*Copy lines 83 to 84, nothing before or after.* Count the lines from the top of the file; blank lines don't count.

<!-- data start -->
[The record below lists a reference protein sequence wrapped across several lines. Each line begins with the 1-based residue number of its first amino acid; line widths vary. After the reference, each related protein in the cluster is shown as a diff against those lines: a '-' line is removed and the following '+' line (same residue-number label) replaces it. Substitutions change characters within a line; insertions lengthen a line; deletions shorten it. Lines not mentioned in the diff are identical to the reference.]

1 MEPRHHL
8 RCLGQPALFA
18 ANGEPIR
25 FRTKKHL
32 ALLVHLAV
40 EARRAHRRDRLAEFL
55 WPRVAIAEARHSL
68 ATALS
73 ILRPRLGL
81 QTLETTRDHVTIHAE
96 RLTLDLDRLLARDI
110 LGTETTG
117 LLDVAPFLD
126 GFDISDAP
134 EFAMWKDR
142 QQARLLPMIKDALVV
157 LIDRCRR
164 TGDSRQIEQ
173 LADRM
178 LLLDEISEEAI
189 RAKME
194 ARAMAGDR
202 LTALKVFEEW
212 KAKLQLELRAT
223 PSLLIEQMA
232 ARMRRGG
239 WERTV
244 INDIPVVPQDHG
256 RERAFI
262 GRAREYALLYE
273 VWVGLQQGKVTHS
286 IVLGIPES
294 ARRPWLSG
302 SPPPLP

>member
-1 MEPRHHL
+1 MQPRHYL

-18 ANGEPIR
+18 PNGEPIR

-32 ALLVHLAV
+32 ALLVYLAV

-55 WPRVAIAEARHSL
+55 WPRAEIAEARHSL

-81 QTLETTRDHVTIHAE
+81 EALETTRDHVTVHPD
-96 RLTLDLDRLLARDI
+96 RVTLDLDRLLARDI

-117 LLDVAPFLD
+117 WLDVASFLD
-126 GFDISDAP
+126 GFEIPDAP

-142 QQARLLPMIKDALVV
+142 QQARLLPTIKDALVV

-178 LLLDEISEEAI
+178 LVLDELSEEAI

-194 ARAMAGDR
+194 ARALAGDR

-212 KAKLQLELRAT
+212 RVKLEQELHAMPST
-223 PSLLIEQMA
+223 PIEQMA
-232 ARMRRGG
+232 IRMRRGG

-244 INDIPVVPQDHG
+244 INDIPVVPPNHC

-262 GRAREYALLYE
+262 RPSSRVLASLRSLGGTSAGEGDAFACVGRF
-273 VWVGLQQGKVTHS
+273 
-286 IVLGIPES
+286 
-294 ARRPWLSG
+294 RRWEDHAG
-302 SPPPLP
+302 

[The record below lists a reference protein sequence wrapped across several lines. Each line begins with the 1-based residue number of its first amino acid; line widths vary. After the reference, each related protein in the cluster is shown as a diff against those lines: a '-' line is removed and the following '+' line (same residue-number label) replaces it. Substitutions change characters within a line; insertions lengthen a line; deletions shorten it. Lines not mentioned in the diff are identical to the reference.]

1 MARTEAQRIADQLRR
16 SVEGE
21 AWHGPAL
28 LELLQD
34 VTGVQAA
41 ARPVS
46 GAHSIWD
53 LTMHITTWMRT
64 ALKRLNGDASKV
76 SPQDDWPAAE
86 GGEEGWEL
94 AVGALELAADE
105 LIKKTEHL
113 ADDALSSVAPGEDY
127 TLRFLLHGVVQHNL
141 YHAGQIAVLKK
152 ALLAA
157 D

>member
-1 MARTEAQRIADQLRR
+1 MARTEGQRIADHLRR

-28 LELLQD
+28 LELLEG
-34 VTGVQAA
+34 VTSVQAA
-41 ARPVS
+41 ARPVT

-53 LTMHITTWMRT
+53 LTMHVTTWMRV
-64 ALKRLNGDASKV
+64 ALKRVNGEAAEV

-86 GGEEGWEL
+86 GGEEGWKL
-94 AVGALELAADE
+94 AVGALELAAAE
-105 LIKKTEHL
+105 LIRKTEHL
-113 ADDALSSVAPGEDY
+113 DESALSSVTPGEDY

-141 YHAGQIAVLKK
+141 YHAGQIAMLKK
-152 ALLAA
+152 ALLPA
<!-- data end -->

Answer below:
41 ARPVS
46 GAHSIWD